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The opioid crisis, with an escalating number of dead and destitute Americans, was declared “a national emergency” last week.

Researchers continue to drill into the foundations of how the still-unfolding national tragedy began. A Princeton University team now points toward the training of the doctors prescribing painkillers – the gatekeepers for many of the life-destroying addictions.

“We find that where a doctor received his/her initial training matters in terms of predicting how likely they are to prescribe opioids,” they write. “Physicians trained at the lowest-ranked U.S. medical schools prescribe nearly three times as many opioids per year as physicians trained at the top medical school.”

The paper is published online by the National Bureau of Economic Research, and is authored by Molly Schnell, a doctoral candidate in economics, and Janet Currie, a professor at Princeton’s Woodrow Wilson School of Public and International Affairs.

The two investigators transposed two sets of data: the prescribing data, and the rankings of the nation’s medical schools.

The prescription data came from QuintilesIMS, a public company that provides pharmaceutical market statistics, spanning from 2006 to 2014. That dataset also incorporates information from the American Medical Association: the doctors’ specialty areas, current practices, and medical schools. The rankings of those medical schools came from the widely accepted U.S. News and World Report annual publication; that included 92 ranked U.S. medical schools, 55 unranked domestic institutions, and hundreds more abroad.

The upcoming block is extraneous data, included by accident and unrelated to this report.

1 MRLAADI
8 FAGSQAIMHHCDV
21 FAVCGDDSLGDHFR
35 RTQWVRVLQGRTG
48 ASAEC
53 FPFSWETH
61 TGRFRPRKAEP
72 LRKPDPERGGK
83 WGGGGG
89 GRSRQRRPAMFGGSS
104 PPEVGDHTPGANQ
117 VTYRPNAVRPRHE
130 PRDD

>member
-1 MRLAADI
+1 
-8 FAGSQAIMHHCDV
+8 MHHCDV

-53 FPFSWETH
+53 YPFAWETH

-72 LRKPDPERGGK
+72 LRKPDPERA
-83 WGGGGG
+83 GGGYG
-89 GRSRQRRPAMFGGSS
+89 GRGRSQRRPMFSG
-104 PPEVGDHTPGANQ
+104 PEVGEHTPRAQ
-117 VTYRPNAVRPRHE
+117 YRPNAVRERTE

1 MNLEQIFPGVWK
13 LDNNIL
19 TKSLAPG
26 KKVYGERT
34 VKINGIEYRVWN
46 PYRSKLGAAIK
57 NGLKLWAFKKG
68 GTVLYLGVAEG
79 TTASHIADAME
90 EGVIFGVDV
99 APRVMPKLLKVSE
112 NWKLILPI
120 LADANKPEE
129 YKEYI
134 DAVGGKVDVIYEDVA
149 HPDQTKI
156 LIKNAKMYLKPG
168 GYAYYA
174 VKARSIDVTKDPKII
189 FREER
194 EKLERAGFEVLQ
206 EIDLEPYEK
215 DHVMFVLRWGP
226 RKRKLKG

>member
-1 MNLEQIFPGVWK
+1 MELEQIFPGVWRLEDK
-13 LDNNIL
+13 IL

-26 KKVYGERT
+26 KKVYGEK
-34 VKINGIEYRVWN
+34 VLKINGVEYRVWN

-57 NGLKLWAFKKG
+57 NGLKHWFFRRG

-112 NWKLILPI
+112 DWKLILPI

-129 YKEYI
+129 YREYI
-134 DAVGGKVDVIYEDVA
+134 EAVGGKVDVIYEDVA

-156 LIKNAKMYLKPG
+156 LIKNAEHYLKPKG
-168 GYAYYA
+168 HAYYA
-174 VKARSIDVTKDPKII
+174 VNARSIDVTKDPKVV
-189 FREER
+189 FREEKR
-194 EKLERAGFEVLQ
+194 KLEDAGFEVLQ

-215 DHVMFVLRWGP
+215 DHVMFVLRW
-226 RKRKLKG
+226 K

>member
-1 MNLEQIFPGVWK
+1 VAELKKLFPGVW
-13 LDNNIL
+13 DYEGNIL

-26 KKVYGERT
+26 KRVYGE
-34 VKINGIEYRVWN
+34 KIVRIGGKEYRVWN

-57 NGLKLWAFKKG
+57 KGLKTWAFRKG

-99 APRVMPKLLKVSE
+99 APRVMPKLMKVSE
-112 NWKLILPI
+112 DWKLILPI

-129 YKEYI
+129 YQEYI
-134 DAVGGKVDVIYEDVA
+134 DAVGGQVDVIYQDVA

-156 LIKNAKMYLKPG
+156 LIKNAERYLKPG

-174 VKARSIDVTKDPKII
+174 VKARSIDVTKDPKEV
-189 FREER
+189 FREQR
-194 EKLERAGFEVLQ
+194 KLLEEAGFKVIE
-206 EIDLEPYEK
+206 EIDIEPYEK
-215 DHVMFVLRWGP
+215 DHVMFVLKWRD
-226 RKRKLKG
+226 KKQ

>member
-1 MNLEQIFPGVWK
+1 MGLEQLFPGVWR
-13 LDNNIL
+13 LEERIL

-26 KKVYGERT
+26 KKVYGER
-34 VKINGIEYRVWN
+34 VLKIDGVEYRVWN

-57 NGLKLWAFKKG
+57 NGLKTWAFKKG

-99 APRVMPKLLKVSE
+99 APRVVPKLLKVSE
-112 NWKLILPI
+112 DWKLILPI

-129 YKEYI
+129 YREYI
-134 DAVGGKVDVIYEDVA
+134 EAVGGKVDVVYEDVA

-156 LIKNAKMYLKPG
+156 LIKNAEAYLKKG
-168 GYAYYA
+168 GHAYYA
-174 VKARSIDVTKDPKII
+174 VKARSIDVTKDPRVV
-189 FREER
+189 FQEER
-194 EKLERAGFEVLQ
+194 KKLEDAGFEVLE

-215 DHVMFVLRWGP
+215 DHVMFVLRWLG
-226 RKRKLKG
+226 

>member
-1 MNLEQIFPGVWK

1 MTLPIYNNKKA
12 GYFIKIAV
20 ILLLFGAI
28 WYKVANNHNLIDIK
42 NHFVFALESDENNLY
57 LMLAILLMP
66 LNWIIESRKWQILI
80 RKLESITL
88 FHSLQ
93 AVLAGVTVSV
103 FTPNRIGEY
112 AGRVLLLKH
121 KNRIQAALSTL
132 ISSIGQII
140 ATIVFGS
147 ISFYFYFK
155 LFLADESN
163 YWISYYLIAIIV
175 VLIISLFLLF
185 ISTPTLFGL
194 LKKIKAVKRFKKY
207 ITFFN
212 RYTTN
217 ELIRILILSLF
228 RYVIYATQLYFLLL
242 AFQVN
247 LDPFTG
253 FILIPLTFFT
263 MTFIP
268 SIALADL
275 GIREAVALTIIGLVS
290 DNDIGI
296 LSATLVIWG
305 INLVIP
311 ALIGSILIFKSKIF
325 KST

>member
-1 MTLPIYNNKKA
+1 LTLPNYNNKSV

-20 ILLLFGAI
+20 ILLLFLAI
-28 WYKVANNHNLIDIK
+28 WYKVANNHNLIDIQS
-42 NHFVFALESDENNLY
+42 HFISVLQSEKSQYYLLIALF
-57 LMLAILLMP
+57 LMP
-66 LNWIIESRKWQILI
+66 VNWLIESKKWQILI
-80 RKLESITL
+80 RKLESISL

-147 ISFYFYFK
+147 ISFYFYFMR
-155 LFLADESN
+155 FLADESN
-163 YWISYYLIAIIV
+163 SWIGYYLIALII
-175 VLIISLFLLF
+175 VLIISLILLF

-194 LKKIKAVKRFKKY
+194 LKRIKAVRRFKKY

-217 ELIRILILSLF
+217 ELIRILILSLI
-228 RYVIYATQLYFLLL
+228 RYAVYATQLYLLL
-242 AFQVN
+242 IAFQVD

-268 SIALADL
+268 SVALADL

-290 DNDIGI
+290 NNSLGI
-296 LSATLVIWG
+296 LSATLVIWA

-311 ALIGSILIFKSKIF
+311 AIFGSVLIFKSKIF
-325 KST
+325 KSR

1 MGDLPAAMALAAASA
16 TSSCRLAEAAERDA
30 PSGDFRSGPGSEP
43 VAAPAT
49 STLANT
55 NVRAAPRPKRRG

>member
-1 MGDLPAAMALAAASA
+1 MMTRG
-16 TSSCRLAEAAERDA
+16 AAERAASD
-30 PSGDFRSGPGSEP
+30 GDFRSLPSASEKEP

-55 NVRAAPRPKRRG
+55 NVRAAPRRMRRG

The analyses were split into all physicians, and general practitioners (who write roughly half the opioid prescriptions in America), they write.

Harvard Medical School was the top medical school, and the data showed the general practitioners who trained there wrote an average of 180.2 opioid prescriptions annually. The lowest-ranked medical schools (such as the University of South Carolina School of Medicine, the West Virginia University School of Medicine, and the Michigan State University College of Human Medicine) produced doctors who wrote more than triple that amount (550) per year, they find.

The other results showed a gradient in prescribing. For instance, the schools ranked second to fifth wrote an average of 233 prescriptions per year – still less than half of the schools ranked at the lowest tier. (The schools were Johns Hopkins University School of Medicine, the Perelman School of Medicine at the University of Pennsylvania, the University of California, San Francisco School of Medicine, and the Stanford University School of Medicine).

Limitations to the conclusions do exist, they concede. For instance, the number of patients each physician sees was not clear – and the number and strength of pills prescribed was also not in the data. Also, the medical school category only specifies where each doctors completed the initial medical training.

But Schnell and Currie point to factors indicating that it was the training itself that was driving the increased opioid prescribing. For instance, the disparity between doctors working at the same institutions (but who were school at different places) showed distinct differences. The doctors who received the most training in pain management and related topics after medical school prescribed fewer opioids. And the difference between highest- and lowest- ranked schools was less pronounced in the most recent classes of graduates, they add.

The opioid crisis has been subject to intense scrutiny, since data shows it continues to escalate without true signs of slowing down. But researchers looking to understand how it started have found that the pharmaceutical companies continue to push their drugs – sometimes through payments taking various forms.

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